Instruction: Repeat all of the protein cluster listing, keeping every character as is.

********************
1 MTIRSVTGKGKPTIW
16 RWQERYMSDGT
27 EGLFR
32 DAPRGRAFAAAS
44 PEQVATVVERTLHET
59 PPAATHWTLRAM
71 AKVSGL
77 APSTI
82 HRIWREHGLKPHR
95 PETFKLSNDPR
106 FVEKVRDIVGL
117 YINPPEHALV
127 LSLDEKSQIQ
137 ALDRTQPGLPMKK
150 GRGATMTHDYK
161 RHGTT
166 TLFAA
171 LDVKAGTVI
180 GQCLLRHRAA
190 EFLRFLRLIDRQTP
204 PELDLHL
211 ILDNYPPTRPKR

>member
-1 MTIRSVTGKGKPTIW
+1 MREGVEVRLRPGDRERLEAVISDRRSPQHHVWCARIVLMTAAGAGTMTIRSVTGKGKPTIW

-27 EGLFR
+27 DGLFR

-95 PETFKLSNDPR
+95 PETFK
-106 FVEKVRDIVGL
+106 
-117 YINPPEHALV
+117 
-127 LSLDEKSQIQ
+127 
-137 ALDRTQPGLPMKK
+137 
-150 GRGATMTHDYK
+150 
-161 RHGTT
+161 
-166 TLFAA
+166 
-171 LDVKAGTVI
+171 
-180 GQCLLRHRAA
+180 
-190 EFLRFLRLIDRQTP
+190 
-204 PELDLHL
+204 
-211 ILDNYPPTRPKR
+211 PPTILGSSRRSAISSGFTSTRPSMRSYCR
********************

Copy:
1 MTIRSVTGKGKPTIW
16 RWQERYMSDGT
27 EGLFR
32 DAPRGRAFAAAS
44 PEQVATVVERTLHET
59 PPAATHWTLRAM
71 AKVSGL
77 APSTI
82 HRIWREHGLKPHR
95 PETFKLSNDPR
106 FVEKVRDIVGL
117 YINPPEHALV
127 LSLDEKSQIQ
137 ALDRTQPGLPMKK
150 GRGATMTHDYK
161 RHGTT
166 TLFAA
171 LDVKAGTVI
180 GQCLLRHRAA
190 EFLRFLRLIDRQTP
204 PELDLHL
211 ILDNYPPTRPKR

>member
-1 MTIRSVTGKGKPTIW
+1 MREGVEVRLRPGDRERLEAVISDRRSPQHHVWCARIVLMTAAGAGTMTIRSVTGKGKPTIW

-27 EGLFR
+27 DGLFR

-95 PETFKLSNDPR
+95 PETFK
-106 FVEKVRDIVGL
+106 
-117 YINPPEHALV
+117 
-127 LSLDEKSQIQ
+127 
-137 ALDRTQPGLPMKK
+137 
-150 GRGATMTHDYK
+150 
-161 RHGTT
+161 
-166 TLFAA
+166 
-171 LDVKAGTVI
+171 
-180 GQCLLRHRAA
+180 
-190 EFLRFLRLIDRQTP
+190 
-204 PELDLHL
+204 
-211 ILDNYPPTRPKR
+211 PPTILGSSRRSAISSGFTSTRPSMRSYCR